Elegant, refined Bon festival lanterns with images of flowers, birds and landscapes using washi and silk. Their subtle light sets the tone of Japan’s Bon festival.
◇The origin of Yame lanterns
Yame lanterns are said to have begun around 1816, with a simple yet elegant drawing entitled ‘Bachochin’ by Bunemon Aramaki of Yame’s Fukushima-cho. With materials including bamboo and washi (Japanese paper) obtained locally, the lanterns developed as a specialty of Yame using some of the techniques from Yame Fukushima Buddhist altars, which also originated in that period.
◇Sokubyo method raises productivity
In the Meiji period, the Sokubyo method of speed drawing was employed, raising productivity. Sokubyo is a technique in which artists draw the same elements, such as the petals of a flower or leaves, on a series of lanterns at a steady, rapid pace. Designs are not sketched onto the main part of the lantern, so artists must succeed in a single attempt. Skilled artists faithfully convey the images in their mind onto each lantern.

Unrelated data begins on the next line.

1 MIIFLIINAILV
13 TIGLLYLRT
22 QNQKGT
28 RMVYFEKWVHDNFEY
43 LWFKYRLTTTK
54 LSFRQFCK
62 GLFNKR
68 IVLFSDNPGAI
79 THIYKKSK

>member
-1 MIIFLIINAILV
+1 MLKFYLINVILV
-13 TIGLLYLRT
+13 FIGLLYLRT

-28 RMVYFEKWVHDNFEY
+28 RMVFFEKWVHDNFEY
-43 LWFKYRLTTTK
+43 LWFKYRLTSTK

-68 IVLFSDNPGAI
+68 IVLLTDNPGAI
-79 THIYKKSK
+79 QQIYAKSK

◇Various types of lanterns(Chochin)
Historically, Yame lanterns developed alongside Yame Fukushima Buddhist altars. The lanterns’ black lacquered rings, decorated with maki-e, were made to fit with the traditional golden altars of Yame Fukushima Buddhist altars. These days, there are also lanterns that bring out the wood grain to suit Karaki Buddhist altars, which emphasize the wood’ s texture, as well as smaller lanterns for compact Buddhist altars. In addition to lanterns for the Bon festival, there are also original designs made to order, including for other festivals, Dazaifu Tenmangu, Kushida Jinja and izakaya.